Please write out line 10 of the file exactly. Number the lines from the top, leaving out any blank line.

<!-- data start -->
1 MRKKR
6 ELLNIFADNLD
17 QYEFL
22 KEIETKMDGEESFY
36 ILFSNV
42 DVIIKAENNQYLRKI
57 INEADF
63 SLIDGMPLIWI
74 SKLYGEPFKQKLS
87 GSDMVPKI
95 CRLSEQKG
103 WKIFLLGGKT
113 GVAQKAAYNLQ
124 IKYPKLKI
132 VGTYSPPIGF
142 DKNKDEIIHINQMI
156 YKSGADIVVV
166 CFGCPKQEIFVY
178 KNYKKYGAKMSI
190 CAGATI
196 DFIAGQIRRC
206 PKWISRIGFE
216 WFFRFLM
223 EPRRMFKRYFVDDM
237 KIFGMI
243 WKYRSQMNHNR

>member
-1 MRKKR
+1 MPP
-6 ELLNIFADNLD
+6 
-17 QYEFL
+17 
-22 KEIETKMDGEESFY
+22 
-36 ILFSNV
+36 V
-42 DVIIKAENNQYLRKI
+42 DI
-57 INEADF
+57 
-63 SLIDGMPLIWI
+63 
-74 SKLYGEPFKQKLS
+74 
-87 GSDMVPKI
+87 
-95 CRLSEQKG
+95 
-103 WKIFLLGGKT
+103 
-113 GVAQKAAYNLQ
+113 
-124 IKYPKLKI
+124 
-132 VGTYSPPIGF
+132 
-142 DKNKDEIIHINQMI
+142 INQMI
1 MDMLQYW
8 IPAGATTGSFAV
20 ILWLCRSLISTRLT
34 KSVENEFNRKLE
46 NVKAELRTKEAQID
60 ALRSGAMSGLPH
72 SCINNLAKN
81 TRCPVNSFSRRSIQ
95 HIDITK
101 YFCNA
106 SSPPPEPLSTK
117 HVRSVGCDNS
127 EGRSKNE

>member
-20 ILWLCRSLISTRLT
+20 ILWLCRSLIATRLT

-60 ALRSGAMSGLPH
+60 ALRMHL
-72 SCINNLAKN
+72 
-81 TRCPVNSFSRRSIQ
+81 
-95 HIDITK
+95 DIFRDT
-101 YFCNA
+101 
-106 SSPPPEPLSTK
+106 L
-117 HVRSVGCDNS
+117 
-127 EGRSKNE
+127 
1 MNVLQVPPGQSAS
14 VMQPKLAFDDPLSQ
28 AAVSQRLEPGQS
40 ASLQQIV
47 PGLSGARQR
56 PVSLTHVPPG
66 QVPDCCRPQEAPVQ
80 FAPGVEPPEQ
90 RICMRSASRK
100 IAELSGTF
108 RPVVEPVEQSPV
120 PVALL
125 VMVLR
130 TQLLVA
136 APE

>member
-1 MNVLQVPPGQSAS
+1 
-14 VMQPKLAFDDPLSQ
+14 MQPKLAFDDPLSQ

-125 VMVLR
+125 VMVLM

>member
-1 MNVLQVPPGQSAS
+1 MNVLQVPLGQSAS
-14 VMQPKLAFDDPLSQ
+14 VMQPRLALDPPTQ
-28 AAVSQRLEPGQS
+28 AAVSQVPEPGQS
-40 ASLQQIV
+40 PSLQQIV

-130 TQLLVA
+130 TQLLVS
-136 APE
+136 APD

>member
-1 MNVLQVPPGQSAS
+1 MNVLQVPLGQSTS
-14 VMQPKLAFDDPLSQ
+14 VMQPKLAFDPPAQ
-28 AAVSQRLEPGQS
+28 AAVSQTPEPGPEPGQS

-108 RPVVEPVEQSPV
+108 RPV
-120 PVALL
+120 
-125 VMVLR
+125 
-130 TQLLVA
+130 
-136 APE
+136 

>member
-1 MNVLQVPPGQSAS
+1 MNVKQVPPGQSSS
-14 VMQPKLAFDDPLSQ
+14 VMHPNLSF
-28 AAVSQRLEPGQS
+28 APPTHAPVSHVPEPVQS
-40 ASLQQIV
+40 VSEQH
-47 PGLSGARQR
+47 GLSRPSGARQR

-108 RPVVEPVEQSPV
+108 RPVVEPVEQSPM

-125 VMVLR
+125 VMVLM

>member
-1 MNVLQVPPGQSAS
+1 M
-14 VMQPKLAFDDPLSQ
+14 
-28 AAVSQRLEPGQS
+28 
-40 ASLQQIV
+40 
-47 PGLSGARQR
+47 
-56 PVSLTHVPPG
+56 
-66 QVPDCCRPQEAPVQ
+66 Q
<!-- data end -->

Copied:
87 GSDMVPKI